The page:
Symptoms and management of crown rust: the major disease of UK oats

Crown rust is the major disease of UK oats. Learn about the pathogen, including its life cycle, the key symptoms in infected crops and varietal resistance.

Cereal disease management homepage

Crown rust: infection risk and symptoms

Beyond oats (winter and spring), the pathogen – Puccinia coronata ­– does not infect other cereal crops.

Although some forms infect several grass species, particularly ryegrass, these forms do not cross-infect oats.

Severe attacks have been more common in recent years. Such epidemics can reduce yield by 10–20%.

It is favoured by warm/humid weather and mild winters.

In infected crops, orange/brown pustules appear scattered over the leaf surface.

These initial symptoms are similar to those of wheat and barley brown rust (also caused by Puccinia spp.).

Leaf sheaths and, eventually, the oat panicle can also become infected.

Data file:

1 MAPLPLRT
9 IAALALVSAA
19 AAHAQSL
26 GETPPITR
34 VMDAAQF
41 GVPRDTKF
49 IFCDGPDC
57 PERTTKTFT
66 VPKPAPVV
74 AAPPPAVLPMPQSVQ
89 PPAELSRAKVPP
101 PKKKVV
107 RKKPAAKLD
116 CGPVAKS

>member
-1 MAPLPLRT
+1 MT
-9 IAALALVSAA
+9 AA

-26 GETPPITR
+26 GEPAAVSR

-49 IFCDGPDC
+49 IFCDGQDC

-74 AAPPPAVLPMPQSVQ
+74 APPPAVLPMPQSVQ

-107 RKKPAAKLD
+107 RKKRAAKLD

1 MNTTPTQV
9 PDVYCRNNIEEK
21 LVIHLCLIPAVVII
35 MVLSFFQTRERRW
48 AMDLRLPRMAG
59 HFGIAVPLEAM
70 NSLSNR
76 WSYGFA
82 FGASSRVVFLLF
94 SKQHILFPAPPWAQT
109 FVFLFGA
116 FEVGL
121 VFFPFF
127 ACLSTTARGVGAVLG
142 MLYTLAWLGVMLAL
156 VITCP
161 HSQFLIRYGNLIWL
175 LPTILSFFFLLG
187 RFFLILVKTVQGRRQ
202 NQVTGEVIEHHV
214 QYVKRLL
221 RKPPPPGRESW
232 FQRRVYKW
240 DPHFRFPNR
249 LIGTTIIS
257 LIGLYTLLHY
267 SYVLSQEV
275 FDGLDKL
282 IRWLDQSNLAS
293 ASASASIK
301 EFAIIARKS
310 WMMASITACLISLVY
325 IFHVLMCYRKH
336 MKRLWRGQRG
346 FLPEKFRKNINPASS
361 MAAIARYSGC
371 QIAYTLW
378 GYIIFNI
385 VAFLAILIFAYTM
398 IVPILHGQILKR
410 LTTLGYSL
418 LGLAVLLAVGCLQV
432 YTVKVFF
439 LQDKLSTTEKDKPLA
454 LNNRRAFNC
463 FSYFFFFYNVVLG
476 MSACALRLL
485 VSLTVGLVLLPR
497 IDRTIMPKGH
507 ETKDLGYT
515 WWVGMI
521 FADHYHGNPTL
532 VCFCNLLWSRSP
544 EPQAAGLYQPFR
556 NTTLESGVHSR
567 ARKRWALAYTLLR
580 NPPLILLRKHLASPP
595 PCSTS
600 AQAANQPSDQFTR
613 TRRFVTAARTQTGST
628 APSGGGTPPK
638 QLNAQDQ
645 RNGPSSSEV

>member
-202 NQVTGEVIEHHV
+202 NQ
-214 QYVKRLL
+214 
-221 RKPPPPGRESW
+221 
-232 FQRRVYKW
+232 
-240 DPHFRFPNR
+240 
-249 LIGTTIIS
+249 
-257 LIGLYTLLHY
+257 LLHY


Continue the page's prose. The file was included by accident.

As high temperatures (20–25°C) favour disease development, epidemics usually occur in June–July.

Late in the season, black pustules appear within crown rust lesions.

Crown rust: the main spore types

There are several key spore types associated with infection and spread in oat crops.


Produced on oat leaves, orange/brown pustules release orange airborne spores, which spread the disease, often across long distances.


Black pustules, produced later in the season, contain teliospores, which remain dormant on crop debris until the spring.


In spring, teliospores germinate to produce basidiospores which infect the alternate hosts buckthorn (Rhamnus catharticus) and alder buckthorn (Frangula alnus).


Aeciospores are produced on the alternate hosts, which can then reinfect oats.

Varietal resistance to crown rust

AHDB Recommended Lists (RL) trials assess crown rust symptom expression in UK winter and spring oat varieties.

In the RL, varietal disease resistance ratings for crown rust are published on a 1–9 scale, where 1 indicates low resistance and 9 indicates high resistance.

Recommended Lists home page